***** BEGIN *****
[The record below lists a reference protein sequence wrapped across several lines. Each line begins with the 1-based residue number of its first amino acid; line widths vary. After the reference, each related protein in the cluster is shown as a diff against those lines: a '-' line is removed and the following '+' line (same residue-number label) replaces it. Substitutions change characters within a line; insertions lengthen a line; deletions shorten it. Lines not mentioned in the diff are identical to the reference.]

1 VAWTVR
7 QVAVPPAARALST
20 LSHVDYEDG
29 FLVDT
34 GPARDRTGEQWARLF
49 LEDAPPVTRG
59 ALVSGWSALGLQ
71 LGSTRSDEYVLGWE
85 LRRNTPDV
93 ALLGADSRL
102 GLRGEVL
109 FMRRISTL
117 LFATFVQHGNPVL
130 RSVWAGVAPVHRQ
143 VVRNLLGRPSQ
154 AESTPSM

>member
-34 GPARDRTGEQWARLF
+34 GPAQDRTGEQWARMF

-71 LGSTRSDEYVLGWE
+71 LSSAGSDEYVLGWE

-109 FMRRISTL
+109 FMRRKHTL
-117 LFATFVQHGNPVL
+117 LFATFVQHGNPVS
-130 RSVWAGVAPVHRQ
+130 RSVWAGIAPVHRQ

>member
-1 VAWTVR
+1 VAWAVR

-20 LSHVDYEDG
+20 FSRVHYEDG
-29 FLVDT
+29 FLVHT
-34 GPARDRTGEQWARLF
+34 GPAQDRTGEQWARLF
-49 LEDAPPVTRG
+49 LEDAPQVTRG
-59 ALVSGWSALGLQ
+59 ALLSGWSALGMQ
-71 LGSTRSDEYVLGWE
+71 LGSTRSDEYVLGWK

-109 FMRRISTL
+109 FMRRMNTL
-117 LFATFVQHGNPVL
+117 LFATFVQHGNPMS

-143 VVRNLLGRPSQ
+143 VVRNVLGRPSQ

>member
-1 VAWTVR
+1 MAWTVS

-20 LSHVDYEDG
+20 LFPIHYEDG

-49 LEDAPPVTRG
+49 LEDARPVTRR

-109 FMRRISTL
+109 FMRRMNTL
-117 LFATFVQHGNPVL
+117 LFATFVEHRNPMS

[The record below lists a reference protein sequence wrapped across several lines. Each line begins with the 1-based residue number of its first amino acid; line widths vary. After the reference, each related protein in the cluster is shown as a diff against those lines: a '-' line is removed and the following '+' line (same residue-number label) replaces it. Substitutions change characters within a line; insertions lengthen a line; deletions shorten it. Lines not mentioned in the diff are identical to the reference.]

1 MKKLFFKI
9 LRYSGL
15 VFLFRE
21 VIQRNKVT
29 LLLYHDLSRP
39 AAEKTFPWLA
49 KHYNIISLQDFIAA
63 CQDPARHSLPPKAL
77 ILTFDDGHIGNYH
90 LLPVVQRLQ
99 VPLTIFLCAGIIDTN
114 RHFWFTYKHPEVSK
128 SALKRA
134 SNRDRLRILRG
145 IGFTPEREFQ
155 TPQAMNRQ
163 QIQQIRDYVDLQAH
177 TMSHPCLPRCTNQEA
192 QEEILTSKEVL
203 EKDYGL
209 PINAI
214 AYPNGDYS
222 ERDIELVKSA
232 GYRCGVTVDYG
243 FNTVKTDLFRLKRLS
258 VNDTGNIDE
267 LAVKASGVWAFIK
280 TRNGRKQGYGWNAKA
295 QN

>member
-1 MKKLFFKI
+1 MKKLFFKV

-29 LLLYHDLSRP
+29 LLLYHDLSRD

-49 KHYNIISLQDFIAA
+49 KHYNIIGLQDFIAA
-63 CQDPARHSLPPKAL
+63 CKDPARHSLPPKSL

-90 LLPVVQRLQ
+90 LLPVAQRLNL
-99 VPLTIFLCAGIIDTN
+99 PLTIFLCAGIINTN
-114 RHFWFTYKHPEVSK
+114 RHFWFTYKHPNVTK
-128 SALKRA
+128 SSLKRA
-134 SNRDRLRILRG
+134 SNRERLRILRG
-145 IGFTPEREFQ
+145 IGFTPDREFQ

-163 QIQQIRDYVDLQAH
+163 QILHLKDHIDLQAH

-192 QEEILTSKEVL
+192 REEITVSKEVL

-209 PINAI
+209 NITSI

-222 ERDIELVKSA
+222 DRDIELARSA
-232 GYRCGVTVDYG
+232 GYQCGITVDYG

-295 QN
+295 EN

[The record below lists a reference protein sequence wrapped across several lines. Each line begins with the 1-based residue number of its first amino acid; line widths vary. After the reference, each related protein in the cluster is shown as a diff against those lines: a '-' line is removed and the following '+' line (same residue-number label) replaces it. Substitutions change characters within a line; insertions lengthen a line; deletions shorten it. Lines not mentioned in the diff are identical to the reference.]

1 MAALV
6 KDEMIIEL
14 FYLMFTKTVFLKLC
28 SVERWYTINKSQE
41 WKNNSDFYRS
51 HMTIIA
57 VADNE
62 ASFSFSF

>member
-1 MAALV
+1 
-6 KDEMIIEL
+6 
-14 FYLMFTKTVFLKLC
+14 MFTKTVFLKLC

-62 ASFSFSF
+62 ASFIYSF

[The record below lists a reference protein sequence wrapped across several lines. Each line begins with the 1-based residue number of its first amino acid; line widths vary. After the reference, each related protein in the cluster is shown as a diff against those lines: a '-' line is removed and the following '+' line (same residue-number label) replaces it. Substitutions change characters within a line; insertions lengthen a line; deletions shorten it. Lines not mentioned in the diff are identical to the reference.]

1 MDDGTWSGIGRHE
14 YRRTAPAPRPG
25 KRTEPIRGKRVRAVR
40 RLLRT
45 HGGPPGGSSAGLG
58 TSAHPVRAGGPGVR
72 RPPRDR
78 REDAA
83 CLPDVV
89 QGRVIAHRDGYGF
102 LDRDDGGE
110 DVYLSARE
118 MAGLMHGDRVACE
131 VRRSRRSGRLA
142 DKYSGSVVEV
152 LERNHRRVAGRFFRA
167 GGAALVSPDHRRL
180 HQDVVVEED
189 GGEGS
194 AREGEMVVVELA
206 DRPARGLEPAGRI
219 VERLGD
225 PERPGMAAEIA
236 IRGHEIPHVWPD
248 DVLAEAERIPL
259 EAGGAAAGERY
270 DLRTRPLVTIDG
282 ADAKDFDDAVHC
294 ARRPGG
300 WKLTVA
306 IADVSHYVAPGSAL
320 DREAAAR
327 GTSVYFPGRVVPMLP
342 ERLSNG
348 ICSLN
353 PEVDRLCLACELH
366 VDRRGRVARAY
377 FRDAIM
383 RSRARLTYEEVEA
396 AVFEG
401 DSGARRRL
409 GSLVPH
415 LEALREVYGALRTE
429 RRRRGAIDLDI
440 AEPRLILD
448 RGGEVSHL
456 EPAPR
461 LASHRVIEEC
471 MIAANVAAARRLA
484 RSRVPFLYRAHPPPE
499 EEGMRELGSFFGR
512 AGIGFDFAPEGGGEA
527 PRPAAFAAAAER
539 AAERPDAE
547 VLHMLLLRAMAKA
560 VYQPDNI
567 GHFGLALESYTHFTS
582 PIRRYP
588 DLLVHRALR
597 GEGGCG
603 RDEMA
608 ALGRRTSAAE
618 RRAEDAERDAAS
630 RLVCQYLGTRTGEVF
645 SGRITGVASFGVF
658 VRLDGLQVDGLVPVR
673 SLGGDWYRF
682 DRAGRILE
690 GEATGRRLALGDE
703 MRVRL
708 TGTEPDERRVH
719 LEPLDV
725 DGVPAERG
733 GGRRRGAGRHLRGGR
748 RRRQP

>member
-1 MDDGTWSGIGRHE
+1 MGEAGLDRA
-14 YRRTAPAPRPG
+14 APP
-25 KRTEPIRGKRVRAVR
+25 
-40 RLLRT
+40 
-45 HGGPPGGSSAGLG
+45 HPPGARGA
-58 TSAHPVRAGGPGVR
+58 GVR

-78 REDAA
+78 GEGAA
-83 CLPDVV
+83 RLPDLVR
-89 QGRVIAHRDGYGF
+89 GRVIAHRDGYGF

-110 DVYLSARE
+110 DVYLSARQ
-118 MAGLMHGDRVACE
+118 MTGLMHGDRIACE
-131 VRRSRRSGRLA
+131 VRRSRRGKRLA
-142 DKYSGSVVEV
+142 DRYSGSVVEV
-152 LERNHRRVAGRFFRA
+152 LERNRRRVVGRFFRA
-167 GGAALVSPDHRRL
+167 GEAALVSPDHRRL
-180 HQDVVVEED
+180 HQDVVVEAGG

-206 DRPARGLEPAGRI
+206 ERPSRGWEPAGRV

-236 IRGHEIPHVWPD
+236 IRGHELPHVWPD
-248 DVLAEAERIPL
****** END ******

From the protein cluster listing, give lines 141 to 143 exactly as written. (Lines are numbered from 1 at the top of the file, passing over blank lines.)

+62 ASFIYSF

[The record below lists a reference protein sequence wrapped across several lines. Each line begins with the 1-based residue number of its first amino acid; line widths vary. After the reference, each related protein in the cluster is shown as a diff against those lines: a '-' line is removed and the following '+' line (same residue-number label) replaces it. Substitutions change characters within a line; insertions lengthen a line; deletions shorten it. Lines not mentioned in the diff are identical to the reference.]

1 MDDGTWSGIGRHE